Tonight, after reading a post from n4l, something startling came to me. Of all coaches that I can remember: Cuper, Zaccheroni, Mancini, Mourinho, Benitez, Leonardo, Gasperini, Ranieri, Stramacioni and Mazzari, a period of well over a decade, only one of them has actually tried to be a coach. And that was Rafa Benitez.
Coaching Inter, is no easy task, from a demanding president, to demanding fans, to a media that will easily submit themselves to "intellectual prostitution" it can hardly be surprising that we've gone through more coaches than any club that has remained in Serie A during the same period (I'm assuming this). Right now as we look dead set to go through another dark post treble season, where everyone's trying to look for answers and solutions to our problems, even with Mazzari (the man some even hailed as our saviour and could even lead us to a Scudetto). I think n4l hit it spot on.
This is the post in question and the key part of it for me, was where he made the distinction between a coach and a manager which caused me to look back and realize this. Rafa waa the only one here who actually tried to build something beyond the results here. Unfortunately for him (and us) we were all in our post treble high and wanted nothing of it. We couldn't fathom not winning, and not doing it now. We heckled Benitez, and would call him stubborn when he stuck to a system that did not necessarily play to the strengths of our aging players, despite the results not coming. There were also an injury crisis, which many attributed to his training methods and rumors of the locker room turning against him and most importantly, Rafa was replacing his long time rival in Mourinho who had left on an unprecedented and unrecripable high. Things were set against Rafa wrong the start and by the time he left, his sacking was more than justified despite his winning of two trophies. In fact, he pretty much asked for it, with his "Back Me or Sack Me' speech. http://www.theguardian.com/football/...world-club-cup It's clear what Inter did, but what if we didn't?Mazzarri is really disappointing but not that I didn't expect it. Too much individualism in attack, no systemic methods for creating attacks, still can't hold the ball under pressure, still need to defend in numbers to look decent defensively. Same shit tbh.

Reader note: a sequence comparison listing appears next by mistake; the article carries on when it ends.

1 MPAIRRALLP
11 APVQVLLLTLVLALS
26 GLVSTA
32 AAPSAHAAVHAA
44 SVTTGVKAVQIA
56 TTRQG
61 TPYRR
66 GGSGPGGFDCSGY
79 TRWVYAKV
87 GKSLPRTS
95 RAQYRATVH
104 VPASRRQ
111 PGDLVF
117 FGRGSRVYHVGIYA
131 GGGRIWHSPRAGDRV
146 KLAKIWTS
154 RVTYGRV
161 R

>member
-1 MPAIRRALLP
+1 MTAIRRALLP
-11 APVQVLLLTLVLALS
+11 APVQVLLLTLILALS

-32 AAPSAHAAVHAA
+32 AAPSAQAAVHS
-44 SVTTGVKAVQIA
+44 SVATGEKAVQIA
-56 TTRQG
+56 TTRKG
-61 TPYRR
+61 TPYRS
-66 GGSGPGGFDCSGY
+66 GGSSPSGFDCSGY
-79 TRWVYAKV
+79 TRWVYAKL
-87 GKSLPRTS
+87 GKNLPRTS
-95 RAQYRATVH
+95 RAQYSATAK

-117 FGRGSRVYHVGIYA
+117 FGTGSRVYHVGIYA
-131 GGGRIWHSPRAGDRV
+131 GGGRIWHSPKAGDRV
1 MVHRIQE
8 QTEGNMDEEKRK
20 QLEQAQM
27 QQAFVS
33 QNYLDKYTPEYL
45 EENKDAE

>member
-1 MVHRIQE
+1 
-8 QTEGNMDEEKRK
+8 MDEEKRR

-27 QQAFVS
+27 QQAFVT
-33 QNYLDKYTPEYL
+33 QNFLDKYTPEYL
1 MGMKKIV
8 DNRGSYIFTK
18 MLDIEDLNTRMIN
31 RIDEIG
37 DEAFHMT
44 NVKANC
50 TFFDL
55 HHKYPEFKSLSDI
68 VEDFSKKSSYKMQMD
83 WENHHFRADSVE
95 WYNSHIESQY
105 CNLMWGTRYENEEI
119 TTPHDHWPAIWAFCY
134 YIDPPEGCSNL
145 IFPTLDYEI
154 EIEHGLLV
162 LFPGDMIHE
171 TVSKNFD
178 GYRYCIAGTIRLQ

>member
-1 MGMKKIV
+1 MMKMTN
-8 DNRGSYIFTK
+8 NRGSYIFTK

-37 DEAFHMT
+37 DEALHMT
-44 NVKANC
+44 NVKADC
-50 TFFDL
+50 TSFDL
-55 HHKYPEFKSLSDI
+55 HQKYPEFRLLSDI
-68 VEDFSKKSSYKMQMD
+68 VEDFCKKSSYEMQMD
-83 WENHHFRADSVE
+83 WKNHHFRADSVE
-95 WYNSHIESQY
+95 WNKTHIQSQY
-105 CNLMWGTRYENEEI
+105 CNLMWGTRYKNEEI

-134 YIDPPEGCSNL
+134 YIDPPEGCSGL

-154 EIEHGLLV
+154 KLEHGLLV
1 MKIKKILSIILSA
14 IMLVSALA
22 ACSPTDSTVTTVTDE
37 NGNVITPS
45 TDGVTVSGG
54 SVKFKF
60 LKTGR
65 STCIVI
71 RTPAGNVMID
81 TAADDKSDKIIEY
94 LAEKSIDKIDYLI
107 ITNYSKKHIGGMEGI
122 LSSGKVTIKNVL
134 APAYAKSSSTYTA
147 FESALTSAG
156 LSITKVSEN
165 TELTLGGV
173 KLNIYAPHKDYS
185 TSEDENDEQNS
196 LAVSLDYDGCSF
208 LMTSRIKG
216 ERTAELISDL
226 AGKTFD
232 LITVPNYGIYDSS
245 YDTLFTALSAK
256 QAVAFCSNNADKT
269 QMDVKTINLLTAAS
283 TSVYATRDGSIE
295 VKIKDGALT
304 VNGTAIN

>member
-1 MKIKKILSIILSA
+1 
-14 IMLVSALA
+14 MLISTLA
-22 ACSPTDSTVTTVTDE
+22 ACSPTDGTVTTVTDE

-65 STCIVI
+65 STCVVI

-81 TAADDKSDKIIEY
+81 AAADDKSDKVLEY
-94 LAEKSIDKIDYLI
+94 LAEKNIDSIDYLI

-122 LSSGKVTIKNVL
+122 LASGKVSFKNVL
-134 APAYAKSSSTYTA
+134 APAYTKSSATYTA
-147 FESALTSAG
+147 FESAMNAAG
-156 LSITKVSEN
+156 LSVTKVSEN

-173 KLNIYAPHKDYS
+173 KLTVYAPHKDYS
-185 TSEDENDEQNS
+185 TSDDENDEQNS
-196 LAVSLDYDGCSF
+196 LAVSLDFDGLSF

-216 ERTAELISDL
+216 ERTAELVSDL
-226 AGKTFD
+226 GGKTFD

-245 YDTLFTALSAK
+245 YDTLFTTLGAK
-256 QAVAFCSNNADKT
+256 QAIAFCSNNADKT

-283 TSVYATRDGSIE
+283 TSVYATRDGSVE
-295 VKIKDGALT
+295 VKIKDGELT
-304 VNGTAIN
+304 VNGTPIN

I hope people saw how Juve's attacks were very structured in what they were looking to do. Tons of variations and patterns to their attack. A lot of it didn't work out today, but they were consistently trying it. Lots of balls into strikers feet, 1st striker dummies, balls going wide then back inside to mid then penetrating forward pass e.t.c.
When we have the ball it's all fricking freestyle. Whatever guarin/ricky feel to do, we do Just like last year, it'll work in some games but it's not a method for creating chances on goal consistently. Especially in those tight games. This is why we failed last year. Our methods were simply haul the ball up to cassano/palacio and hope something happens. Every good attack v Juve was on the counter (nothing new) with ricky dribbling or palacio making amazing diagonal runs. Palacio is subbed and the new kids don't have that kind of intelligence so our attacks stop. Ricky gets tired and he can't go on mazy individualistic runs, so our attacks stop.